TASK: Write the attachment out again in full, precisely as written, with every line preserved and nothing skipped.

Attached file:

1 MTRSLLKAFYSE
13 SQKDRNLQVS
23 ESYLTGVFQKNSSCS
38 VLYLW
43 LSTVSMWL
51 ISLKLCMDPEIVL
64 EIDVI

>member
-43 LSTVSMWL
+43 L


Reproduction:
1 MTRSLLKAFYSE
13 SQKDRNLQVS
23 ESYLTGVFQKNSSCS
38 VLYLW
43 LSTVSMWL
51 ISLKLCMDPEIVL
64 EIDVI

>member
-43 LSTVSMWL
+43 L